All Carbs Cause Weight Gain
False! Carbohydrates are a type of calorie-providing macronutrient which are naturally found in many different types of food, such as grains, fruits, vegetables, legumes, and dairy products. Many people tend to view all carbs as unhealthy, when in reality it is most often refined carbohydrates such as white bread, pasta, pastries, and sodas that are the true culprits and often cause rapid weight gain when consumed regularly.
You Should Never Eat Refined Grains
Processed grains are often stereotyped as unhealthy and completely stripped of all nutrients, but some leading nutritionists would say otherwise. While whole grains are usually a better option, refined grains do have some benefits. Processed grains often contain higher levels of folic acid, and some important nutrients like copper and iron are more easily absorbed when eaten with refined grains. Just make sure you are getting enough fiber alongside your refined grains, and you should be good to go.
Athletes Need a Ton of Protein
In this day and age, protein has become overhyped and overrated. Athletes are told that they need to drastically increase their protein intake in order to build up strength and muscles, when in reality most American diets already provide sufficient amounts of protein. When trying to build muscle, it is more important to focus on getting enough nutritious calories throughout the day and to focus on your training.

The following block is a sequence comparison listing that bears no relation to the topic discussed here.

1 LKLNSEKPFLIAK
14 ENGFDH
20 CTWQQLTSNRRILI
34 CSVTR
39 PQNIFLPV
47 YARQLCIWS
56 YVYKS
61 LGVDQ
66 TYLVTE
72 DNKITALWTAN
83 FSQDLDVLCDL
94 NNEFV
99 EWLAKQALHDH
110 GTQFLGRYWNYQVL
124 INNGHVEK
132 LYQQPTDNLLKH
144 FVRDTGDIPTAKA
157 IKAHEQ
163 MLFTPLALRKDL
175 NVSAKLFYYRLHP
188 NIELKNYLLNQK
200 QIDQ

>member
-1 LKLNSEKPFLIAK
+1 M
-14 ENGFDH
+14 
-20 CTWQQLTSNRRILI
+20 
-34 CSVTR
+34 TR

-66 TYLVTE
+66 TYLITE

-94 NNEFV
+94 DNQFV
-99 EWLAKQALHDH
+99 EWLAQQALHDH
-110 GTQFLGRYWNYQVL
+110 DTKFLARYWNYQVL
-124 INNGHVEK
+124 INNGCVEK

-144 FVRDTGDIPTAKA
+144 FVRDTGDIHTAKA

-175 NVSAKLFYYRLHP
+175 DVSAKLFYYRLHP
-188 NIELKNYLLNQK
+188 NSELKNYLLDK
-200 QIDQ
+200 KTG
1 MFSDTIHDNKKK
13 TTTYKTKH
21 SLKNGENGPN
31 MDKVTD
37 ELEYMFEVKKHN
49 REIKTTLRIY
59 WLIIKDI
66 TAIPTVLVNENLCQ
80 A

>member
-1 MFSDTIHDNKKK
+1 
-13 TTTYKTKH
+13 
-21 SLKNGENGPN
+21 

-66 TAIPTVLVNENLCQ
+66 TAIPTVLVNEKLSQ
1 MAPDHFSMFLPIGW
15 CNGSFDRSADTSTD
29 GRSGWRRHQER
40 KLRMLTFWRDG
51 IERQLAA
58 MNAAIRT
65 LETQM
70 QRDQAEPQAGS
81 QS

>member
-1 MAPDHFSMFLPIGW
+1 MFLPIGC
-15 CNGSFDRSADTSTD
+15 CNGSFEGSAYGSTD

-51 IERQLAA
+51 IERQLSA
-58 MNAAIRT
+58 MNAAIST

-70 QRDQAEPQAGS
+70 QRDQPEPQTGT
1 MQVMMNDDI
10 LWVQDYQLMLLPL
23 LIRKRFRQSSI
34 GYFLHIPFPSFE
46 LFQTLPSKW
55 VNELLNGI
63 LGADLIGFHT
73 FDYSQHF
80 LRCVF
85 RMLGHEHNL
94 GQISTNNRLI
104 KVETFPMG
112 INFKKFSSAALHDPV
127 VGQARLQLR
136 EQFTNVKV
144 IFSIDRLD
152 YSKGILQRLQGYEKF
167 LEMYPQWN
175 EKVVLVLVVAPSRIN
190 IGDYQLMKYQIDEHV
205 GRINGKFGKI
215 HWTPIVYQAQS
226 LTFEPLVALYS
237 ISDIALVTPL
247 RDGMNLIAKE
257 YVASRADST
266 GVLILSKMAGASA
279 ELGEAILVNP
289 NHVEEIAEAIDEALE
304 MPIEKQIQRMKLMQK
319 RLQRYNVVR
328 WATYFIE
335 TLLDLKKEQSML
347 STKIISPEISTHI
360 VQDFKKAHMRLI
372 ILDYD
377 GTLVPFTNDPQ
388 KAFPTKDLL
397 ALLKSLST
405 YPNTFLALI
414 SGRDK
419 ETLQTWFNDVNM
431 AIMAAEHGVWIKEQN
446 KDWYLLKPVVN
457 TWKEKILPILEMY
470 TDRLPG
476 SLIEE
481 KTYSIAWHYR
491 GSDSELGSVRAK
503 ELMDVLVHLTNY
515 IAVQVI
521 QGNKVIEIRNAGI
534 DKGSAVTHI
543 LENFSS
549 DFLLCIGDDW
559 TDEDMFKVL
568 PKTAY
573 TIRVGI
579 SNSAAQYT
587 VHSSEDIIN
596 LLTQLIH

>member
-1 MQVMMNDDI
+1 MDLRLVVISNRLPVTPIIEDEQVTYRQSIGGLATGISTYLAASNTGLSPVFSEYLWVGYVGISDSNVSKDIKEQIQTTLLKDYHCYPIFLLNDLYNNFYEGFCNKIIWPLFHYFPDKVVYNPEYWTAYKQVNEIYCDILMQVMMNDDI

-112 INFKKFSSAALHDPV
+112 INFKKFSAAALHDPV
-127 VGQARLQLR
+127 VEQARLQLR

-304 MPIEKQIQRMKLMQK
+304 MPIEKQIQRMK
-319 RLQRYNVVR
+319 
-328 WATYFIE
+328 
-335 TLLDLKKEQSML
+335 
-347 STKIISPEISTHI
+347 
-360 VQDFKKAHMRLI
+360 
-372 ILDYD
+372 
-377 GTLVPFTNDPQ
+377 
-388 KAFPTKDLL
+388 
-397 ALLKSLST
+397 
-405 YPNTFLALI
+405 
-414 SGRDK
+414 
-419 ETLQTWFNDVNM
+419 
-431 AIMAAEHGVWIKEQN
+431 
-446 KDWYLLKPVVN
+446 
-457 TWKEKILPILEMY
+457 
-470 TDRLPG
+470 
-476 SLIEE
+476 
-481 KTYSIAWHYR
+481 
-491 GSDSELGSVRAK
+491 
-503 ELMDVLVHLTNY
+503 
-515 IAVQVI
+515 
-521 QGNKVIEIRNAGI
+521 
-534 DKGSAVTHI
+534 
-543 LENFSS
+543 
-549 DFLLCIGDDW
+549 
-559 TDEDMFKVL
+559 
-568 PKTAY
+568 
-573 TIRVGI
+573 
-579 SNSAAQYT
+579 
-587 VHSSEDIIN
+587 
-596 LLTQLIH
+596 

Sugar Causes Diabetes
New research has concluded that it is not sugar itself that causes diabetes, but a diet filled with too many simple carbs like pastries, pasta, candies, and soda. Simple carbs tend to be high in both fat and sugar, which will eventually cause your body to resist insulin, leading to diabetes. People who exercise fewer than three times per week, obesity, depression, or a family history of diabetes are other predictors for the disease.
Eating Sugar Will Cause a Sugar Rush
This myth may have been established in the 1940’s when health officials attempted to circulate the idea that sugar causes hyperactivity, although current studies have conclusively proven this to be false. Some people may still report feeling a change in their energy levels when consuming sugar, but this is likely due to having low blood sugar prior to consuming it.
At the end of the day, the most important contributing factors to your weight loss journey are the nutrients you consume and the time you spend working out. When you have a choice, always opt for whole, unprocessed foods, and be sure to keep lots of fruits and vegetables in your diet. Try to get your heart rate up for at least forty-five minutes, four times a week. Remember, if you come across a claim that sounds too good to be true, it most likely is.
Source: Zelman, K. M. (2018, February 5). Busted, Popular Diet Myths. Retrieved from https://www.webmd.com/diet/ss/slideshow-diet-myths